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HTML Tables vs. CSS Layers - when function and form coincide

P: n/a
I was checking out a website offered as an example for another job,
and I was struck by how clean and professional the site is.

http://www.colorlines.com/

I was poking around, and I noticed that they are still using HTML
Tables for content. I realize that many sites still use HTML Tables
for their content, but it is generally discouraged in favor of CSS
Layers.

This internal debate gave me a headache and caused me to ponder the
following question...

Is it appropriate to use HTML Tables to format content that is not
strictly tabular data (with captions and column headers) --- provided
the content belongs in a tableau format?

Future generations have the right to know. Do you have an opinion?

Thanks,

Gerard Vignes
http://www.GerardVignes.com
Seattle, WA

Jan 30 '07 #1
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7 Replies


P: n/a
On 2007-01-30, www.gerardvignes.com <ge**********@gmail.comwrote:
I was checking out a website offered as an example for another job,
and I was struck by how clean and professional the site is.

http://www.colorlines.com/

I was poking around, and I noticed that they are still using HTML
Tables for content. I realize that many sites still use HTML Tables
for their content, but it is generally discouraged in favor of CSS
Layers.

This internal debate gave me a headache and caused me to ponder the
following question...

Is it appropriate to use HTML Tables to format content that is not
strictly tabular data (with captions and column headers) --- provided
the content belongs in a tableau format?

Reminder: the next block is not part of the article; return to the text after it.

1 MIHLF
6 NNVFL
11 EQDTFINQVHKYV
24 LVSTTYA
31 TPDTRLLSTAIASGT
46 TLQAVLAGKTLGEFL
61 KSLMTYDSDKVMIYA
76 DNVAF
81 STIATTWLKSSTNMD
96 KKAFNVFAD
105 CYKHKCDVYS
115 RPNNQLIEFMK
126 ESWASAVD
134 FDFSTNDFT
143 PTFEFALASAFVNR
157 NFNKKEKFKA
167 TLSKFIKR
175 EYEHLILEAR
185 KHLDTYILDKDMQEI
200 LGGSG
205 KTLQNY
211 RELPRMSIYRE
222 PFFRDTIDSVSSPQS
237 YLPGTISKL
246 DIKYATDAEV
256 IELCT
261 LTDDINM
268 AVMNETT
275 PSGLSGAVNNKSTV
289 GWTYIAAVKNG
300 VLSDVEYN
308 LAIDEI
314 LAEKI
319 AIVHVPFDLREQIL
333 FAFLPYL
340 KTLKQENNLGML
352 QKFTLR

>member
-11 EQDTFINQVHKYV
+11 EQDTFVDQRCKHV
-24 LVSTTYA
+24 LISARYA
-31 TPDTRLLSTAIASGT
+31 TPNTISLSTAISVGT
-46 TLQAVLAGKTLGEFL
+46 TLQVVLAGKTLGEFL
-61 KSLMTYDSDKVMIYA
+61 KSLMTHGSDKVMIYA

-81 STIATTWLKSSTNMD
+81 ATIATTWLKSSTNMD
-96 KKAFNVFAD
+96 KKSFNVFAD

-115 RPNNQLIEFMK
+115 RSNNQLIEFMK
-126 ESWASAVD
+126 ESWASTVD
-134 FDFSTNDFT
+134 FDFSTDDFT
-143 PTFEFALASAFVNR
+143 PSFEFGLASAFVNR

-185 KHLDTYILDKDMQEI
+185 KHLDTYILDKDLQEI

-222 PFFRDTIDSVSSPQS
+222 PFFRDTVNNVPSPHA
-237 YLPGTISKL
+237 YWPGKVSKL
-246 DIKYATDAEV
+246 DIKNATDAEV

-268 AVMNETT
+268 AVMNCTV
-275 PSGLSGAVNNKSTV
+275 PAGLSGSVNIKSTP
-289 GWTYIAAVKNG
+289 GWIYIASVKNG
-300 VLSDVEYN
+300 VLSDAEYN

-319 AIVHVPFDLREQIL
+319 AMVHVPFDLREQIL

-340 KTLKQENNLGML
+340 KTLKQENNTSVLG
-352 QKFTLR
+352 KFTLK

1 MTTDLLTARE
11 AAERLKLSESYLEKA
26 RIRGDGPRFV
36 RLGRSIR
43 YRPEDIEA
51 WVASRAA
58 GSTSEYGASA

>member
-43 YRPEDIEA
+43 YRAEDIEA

Future generations have the right to know. Do you have an opinion?
If you want tabular format but the data is not "intrinsically" a table,
you should use appropriate tags for the data (li, etc.) and format as a
table using display:table, display:table-cell etc. in the stylesheets.
Probably doesn't work in IE, but for future generations IE will be no
more than a distant memory anyway.
Jan 30 '07 #2

P: n/a


On 30 Jan, 08:25, "www.gerardvignes.com" <gerardvig...@gmail.com>
wrote:
http://www.colorlines.com/
Is it appropriate to use HTML Tables to format content that is not
strictly tabular data
Of course not, but the definition of "tabular" is subtle. It's
certainly more than just "telephone directories"

If you insist on a "grid layout", then <tableis appropriate. A
"grid" here means a rectilinear arrangement of cells and columns _and_
where the height of adjacent columns depends on its neighbours. This
is the characteristic that can't be emulated by CSS otherwise, except
by JavaScript tricks that are less favoured than <table>.

The site you describe is visually quite well done, although it could
still use some fixes (on my browser the unset background colour ends
up as turquoise). It works well with pre-CSS <tablemarkup because
it's heavily dependent on images, and images are inherently pixel-
sized. The big practical problem with pre-CSS <tablemarkup
(assuming competent work) is that their sizing is pixel-based and
doesn't re-fflow well if the ratio between text size and windo size
varies.

This site doesn't need <tablemarkup. It's really three independent
columns, with vertical blocks in each column and a further pair of
columns splitting the centre column after the lead article. On the
whole I'd _rather_ do it with nested <div>s (three deep) because the
<tableisn't adding much (we don't need to vertically align the
columns) and the <tableeither still needs to be nested, or it's